Leanne Burnham, PhD, discusses the correlation between HER2 positivity and race in patients with prostate cancer.
Leanne Burnham, PhD, postdoctoral fellow, Division of Health Equities, City of Hope, discusses the correlation between HER2 positivity and race in patients with prostate cancer.
The role of HER2 positivity in prostate cancer has been explored over the past decade. Research done in animal and preclinical models ultimately led to clinical trials that primarily examined the anti-HER2 agent trastuzumab (Herceptin) in patients with prostate cancer, according to Burnham. However, these trials ultimately failed because not enough patients with HER2-positive disease were enrolled and trastuzumab monotherapy was not found to be efficacious, Burnham says. Moreover, information on race was not reported in these trials; therefore, HER2 positivity was not evaluated by race, Burnham adds.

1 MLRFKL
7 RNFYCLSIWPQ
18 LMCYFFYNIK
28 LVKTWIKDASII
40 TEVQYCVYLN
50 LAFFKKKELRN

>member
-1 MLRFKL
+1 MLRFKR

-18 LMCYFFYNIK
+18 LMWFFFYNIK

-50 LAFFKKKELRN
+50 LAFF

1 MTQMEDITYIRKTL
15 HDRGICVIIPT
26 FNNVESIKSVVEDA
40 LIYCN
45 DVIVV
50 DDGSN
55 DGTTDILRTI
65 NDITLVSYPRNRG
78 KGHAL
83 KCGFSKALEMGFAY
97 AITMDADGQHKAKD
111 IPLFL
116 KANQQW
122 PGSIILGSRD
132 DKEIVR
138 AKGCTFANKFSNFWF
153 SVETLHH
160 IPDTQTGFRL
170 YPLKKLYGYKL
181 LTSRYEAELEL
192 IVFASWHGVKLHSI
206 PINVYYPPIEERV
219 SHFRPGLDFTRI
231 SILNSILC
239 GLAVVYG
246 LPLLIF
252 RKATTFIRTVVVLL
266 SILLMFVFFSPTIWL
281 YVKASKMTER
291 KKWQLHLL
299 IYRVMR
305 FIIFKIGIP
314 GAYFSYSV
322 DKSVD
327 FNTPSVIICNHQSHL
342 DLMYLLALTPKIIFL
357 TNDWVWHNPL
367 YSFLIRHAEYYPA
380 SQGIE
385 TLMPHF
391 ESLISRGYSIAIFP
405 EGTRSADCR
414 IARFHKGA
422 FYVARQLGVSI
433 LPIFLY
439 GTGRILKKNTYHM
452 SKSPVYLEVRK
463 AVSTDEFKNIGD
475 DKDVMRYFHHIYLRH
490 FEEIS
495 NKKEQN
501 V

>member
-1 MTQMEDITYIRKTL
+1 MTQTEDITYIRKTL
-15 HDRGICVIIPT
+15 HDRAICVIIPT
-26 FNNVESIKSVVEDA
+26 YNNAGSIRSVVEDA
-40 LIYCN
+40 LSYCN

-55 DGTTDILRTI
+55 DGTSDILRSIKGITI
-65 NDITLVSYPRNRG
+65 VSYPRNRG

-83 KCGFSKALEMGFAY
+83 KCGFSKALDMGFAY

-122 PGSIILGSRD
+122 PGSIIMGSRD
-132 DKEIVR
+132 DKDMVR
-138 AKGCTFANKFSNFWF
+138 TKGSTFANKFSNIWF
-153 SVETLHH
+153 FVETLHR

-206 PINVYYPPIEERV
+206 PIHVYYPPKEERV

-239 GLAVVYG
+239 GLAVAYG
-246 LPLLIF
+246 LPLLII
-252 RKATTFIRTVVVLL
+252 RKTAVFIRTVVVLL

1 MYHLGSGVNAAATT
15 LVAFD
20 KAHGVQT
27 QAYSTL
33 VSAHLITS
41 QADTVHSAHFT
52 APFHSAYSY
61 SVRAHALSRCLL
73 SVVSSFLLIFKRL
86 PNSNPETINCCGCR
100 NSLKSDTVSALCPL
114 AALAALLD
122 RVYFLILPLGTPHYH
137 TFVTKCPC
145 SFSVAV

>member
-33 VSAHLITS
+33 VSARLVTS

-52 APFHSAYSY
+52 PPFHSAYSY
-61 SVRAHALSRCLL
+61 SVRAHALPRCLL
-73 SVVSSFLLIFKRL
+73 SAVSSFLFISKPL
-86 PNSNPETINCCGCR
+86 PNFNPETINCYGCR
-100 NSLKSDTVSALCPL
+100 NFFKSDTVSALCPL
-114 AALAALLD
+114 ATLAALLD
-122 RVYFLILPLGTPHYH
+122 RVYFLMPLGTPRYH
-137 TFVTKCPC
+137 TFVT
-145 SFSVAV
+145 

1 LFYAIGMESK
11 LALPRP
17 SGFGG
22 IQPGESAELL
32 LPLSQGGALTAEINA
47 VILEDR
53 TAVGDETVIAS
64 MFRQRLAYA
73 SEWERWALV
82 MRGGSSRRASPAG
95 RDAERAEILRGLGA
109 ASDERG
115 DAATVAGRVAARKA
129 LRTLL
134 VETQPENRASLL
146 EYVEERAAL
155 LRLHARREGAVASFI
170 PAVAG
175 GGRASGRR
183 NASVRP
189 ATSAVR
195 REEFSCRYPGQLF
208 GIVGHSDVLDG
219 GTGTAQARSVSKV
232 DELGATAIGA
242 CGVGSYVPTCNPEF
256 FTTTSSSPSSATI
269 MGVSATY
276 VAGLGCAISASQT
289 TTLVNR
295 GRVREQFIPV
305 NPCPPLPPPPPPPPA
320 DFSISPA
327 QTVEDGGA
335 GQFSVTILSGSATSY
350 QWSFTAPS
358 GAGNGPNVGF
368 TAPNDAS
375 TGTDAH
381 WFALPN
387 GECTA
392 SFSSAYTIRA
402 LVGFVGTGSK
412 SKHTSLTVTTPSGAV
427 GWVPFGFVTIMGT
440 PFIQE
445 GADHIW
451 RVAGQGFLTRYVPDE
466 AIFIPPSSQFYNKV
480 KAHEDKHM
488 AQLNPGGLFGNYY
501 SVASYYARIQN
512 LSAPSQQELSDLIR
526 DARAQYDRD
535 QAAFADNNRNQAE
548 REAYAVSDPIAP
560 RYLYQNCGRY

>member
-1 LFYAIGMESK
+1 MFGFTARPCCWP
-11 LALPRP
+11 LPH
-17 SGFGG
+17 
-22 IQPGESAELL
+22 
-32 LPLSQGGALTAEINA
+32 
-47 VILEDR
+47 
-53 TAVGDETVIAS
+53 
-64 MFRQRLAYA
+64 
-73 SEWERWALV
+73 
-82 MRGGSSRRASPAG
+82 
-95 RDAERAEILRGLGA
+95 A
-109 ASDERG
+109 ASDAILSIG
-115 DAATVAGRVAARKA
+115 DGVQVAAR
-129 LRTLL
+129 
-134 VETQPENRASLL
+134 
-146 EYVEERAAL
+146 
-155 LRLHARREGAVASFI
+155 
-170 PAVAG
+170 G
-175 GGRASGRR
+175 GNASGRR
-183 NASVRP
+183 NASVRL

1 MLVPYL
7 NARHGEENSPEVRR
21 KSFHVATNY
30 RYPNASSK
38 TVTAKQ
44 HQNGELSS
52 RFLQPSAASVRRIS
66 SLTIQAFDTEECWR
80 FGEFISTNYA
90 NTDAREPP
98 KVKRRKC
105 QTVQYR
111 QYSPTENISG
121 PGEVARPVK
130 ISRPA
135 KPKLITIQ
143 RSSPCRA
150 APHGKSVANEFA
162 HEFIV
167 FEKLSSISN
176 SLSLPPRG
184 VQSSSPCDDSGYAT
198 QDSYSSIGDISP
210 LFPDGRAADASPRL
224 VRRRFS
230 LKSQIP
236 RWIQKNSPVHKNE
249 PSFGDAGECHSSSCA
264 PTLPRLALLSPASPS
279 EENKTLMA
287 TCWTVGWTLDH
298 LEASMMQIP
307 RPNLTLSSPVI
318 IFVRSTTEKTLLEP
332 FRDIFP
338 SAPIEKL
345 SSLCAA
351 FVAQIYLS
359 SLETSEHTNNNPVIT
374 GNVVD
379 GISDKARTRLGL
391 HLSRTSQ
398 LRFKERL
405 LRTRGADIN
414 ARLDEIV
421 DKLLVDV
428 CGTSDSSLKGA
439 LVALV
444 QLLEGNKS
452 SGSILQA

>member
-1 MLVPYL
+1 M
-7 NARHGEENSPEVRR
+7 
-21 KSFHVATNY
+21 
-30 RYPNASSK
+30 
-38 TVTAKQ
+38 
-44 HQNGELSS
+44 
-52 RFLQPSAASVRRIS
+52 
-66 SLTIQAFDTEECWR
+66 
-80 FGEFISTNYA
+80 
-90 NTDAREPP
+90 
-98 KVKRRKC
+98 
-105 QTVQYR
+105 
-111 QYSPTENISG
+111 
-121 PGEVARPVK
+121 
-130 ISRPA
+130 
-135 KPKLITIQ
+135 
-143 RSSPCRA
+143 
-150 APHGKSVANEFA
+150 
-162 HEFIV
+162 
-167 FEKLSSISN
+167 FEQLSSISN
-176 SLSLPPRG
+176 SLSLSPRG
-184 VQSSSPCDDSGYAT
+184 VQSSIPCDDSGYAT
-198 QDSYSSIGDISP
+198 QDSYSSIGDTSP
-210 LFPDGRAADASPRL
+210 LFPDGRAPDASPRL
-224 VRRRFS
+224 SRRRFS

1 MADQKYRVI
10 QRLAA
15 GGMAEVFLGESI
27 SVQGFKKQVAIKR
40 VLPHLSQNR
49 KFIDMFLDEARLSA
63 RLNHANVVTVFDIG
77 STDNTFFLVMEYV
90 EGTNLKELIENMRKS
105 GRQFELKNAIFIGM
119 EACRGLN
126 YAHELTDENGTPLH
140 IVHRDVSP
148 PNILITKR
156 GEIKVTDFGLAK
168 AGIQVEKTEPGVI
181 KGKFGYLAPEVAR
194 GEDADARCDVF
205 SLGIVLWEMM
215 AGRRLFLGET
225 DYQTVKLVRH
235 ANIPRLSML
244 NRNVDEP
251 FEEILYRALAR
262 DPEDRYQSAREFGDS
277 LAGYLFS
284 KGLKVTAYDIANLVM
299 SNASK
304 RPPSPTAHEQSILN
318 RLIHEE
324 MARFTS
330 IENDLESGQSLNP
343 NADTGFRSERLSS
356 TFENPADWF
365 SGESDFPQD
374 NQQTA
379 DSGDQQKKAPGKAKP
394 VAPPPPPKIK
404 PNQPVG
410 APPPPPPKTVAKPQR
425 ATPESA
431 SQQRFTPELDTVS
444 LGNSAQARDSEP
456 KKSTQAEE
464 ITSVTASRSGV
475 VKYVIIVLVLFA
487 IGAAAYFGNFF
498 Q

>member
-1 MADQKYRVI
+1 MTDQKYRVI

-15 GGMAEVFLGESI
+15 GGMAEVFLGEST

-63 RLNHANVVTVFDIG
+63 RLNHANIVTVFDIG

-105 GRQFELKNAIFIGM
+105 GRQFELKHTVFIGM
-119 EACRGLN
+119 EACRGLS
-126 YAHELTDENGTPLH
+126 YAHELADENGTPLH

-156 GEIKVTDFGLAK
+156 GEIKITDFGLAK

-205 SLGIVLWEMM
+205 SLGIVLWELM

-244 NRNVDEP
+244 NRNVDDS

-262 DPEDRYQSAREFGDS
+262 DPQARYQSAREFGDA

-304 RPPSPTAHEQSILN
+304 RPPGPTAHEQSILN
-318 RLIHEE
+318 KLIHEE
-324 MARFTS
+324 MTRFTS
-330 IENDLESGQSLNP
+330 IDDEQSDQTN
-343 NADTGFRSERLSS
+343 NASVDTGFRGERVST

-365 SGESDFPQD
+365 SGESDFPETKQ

Currently, research being done at City of Hope has found that not only is HER2 expressed in prostate tumors, but HER2 expression is correlated with West African ancestry, based on tumor tissue specimens collected from a small cohort of African American patients, Burnham notes. As such, West African ancestry is an important factor to consider when studying biological or genetic determinants of disease because these characteristics can be used to better understand the genetic role of DNA in a disease, Burnham concludes.